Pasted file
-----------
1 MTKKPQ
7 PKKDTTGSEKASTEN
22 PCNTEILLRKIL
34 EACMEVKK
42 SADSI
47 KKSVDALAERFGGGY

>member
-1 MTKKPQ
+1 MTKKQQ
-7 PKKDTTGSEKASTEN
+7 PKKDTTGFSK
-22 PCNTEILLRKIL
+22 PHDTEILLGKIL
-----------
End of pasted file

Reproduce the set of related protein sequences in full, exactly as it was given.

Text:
1 MTKKPQ
7 PKKDTTGSEKASTEN
22 PCNTEILLRKIL
34 EACMEVKK
42 SADSI
47 KKSVDALAERFGGGY

>member
-1 MTKKPQ
+1 MTKKQQ
-7 PKKDTTGSEKASTEN
+7 PKKDTTGFSK
-22 PCNTEILLRKIL
+22 PHDTEILLGKIL